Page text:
Every person watching you as a leader is painting a perception portrait of who you are. That portrait is reality to him/her and will be conveyed in his work for the organization and his interaction with others. As a leader, you have control of the palette. Are you helping to create masterpieces?

Remember, leadership is not about you or your personal comfort. It is about building others to be the best, most effective person they can be. If your employees, volunteers, or organizational members perceive your actions, words, and personal displays to be more about you, you are not creating a masterpiece. Their perception of you will determine how far they will allow you to lead them and to what extent they will follow. If you desire success as a leader, begin by creating a masterpiece of perception.

For more information or coaching on this topic contact George Yates and visit SonC.A.R.E. Ministries.

Riding the Wake of Leadership

As a boat glides through the water it will leave a v shaped trail of waves. These waves are known as a wake. I was with friends that summer evening as we were boat riding on the Ohio River just southwest of Louisville, KY. About a mile ahead of us was a Tug pushing several barges as is often seen on this river. Our driver and boat owner decided to get a little closer to the barges and tug, to follow and ride its wake. Riding other boats wakes was something we were accustomed to. However, we had never ridden the wake of a tug and barges.

Pushing several hundred thousand pounds in those barges, a tug boat produces quite a large wake. We were used to one and two foot wakes. The wake of a working tug can create waves twelve to fourteen feet high. Riding the first of those waves that evening was fun. Something new and challenging. After all, four and five foot waves were twice the size of any we had previously ridden. The real challenge would come a few minutes later. To ride the waves our boat was traveling faster than the tug.

Therefore, we were closing the distance gap on the tug. Before we knew it we were riding on top of a ten-foot wave, staring across a gap at one even taller. Since we were riding across the waves our boat was not positioned to ride with this particularly large swell. In a matter of seconds the wave we had been riding rolled right out from under our boat. This left the six of us and this one small 16ft pleasure boat sitting in a gulley of water, trapped between two waves. In front of us a twelve-foot wall of water. Behind us a similar but slightly smaller ten-foot wall. Nowhere to go. Within seconds the twelve-foot wall of water that was in front of us quickly came crashing down on us burying us under its massive weight and thousands of gallons of river water. The next thirty seconds went by in extremely slow motion – underwater.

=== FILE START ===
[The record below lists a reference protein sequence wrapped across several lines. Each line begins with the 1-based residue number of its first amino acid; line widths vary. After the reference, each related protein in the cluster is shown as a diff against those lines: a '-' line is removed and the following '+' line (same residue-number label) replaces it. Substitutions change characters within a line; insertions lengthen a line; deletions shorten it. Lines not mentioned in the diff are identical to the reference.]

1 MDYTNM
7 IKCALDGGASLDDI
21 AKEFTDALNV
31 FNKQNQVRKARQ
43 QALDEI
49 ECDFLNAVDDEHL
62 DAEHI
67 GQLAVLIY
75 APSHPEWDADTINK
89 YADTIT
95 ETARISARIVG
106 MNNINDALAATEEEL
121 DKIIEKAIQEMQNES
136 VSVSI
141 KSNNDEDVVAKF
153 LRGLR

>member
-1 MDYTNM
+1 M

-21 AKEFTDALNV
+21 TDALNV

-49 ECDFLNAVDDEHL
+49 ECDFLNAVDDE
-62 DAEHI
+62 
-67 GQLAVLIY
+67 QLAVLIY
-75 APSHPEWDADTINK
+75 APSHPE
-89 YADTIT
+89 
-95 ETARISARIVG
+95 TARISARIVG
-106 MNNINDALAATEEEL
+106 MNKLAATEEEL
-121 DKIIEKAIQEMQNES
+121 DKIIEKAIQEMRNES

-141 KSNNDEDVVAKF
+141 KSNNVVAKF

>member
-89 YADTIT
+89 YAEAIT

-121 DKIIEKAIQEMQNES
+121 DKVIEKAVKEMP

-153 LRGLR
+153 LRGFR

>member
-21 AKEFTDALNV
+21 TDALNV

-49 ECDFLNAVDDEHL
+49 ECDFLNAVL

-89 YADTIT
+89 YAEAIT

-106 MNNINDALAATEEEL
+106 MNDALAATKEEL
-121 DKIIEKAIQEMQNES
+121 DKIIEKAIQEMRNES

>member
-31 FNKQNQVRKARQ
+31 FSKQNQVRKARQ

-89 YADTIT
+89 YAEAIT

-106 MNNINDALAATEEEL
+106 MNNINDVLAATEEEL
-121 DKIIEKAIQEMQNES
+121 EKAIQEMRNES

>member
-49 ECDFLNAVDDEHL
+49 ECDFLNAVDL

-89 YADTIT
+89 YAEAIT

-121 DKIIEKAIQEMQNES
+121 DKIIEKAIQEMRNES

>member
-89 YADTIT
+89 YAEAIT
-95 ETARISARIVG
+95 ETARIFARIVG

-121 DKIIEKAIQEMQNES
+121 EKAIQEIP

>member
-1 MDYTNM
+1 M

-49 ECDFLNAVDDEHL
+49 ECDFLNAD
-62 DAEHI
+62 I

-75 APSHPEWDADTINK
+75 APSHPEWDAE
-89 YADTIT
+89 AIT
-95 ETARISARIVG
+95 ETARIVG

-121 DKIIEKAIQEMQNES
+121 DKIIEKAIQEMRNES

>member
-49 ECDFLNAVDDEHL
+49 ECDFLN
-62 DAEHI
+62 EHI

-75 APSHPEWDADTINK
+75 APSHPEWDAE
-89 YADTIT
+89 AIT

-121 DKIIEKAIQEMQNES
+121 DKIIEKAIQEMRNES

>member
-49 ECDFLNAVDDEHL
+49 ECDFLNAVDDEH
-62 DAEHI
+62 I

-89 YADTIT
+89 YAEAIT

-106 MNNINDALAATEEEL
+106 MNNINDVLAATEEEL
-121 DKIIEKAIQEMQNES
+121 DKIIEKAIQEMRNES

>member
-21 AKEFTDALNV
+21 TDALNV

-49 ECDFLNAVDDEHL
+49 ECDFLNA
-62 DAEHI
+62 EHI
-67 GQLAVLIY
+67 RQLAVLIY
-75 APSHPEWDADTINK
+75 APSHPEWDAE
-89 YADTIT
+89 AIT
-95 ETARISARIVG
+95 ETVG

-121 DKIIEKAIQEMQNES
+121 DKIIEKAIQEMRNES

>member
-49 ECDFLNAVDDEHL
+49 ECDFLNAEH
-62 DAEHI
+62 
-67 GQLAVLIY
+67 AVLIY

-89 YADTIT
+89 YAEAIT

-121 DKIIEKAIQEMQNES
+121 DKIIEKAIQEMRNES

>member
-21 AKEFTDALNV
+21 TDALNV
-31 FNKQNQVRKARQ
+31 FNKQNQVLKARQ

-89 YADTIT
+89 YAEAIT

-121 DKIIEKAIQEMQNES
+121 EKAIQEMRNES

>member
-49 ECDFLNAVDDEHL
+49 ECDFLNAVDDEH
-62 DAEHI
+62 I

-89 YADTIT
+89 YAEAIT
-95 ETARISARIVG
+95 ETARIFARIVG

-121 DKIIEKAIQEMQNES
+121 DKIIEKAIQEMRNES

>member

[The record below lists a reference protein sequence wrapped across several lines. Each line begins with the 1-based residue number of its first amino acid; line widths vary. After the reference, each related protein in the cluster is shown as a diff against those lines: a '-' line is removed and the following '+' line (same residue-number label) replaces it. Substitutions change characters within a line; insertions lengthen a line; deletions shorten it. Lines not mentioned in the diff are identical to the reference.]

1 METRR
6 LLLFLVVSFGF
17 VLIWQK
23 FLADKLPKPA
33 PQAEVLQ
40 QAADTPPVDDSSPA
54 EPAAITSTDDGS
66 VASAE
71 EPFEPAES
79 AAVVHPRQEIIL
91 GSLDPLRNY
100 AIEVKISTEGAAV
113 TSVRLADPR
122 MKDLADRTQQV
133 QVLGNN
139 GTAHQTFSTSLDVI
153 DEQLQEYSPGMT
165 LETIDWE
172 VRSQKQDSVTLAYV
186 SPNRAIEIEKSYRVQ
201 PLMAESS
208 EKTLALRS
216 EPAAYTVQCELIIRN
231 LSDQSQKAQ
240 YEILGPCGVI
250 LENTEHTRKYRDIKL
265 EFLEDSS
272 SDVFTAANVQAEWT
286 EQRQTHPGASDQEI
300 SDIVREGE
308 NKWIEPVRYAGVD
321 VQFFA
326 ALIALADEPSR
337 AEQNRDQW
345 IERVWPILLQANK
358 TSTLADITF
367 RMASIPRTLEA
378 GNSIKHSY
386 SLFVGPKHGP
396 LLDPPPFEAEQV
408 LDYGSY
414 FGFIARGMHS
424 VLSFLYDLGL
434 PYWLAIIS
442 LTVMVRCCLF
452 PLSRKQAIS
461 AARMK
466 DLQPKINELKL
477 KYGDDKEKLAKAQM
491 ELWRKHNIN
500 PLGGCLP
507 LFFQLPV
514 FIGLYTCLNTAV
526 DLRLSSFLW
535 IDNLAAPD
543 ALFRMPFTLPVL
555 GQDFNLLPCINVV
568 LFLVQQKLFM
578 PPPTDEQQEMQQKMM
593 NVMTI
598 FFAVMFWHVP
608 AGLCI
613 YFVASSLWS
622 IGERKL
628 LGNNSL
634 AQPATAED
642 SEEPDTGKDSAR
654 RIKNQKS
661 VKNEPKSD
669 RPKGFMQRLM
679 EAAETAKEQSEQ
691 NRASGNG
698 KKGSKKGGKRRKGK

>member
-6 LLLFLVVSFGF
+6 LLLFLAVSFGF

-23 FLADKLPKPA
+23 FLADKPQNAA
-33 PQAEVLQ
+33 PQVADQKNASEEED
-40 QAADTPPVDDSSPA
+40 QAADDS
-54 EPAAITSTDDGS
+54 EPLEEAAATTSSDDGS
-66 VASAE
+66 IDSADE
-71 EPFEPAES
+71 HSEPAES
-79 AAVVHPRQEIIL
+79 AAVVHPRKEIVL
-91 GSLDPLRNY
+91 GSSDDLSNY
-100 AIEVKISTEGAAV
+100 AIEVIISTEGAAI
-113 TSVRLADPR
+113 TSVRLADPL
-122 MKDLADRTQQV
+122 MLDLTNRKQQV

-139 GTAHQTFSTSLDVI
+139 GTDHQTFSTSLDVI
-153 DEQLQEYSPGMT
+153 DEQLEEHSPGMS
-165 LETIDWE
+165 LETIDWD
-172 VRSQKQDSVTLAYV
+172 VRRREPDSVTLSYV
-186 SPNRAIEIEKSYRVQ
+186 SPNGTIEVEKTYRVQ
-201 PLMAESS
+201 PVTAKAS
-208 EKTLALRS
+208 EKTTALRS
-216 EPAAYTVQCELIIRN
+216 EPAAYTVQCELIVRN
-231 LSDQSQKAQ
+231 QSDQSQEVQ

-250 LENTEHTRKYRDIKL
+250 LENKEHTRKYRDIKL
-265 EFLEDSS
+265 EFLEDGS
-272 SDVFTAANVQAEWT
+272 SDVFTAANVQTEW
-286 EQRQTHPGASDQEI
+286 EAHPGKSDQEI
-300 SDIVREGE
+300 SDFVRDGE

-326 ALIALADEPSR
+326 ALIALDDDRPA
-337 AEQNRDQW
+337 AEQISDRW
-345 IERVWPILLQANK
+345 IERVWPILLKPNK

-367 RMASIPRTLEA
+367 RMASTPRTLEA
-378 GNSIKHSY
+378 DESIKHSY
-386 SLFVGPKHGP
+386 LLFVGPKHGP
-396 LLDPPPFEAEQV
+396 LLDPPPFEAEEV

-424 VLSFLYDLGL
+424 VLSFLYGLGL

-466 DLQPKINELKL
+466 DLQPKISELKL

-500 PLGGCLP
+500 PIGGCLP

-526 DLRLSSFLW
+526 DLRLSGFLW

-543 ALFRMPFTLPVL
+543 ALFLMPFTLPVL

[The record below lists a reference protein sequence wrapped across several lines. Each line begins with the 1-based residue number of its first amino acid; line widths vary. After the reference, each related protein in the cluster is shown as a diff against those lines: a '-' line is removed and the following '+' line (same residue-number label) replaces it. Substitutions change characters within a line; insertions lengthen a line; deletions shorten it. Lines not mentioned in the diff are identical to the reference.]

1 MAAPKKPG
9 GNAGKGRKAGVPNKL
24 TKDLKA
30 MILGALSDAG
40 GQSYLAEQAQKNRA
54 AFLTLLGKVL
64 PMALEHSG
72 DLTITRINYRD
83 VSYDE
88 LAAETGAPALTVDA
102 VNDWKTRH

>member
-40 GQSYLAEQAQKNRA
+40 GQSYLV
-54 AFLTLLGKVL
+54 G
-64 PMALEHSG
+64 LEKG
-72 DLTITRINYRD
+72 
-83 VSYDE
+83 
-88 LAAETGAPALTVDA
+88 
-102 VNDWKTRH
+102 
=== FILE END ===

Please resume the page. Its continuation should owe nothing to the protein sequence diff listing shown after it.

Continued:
Leaders often find themselves in a similar position, riding the wake. It may be the wake of a booming or bust economy. For some it is the wake of competition. Others may find themselves riding the wake of former leaders or successes, and there is always the wake of forward progress.

Great leaders understand and not only accept the challenge of riding a larger wake. They have grown in leadership enough to realize you do not ride a ten foot wave the same as a two or three foot wave.  Too often leaders have one way of leading, and attempt to plow through any situation with that particular leadership “wake running.” Oftentimes to the detriment of those they are leading and the organization which they represent.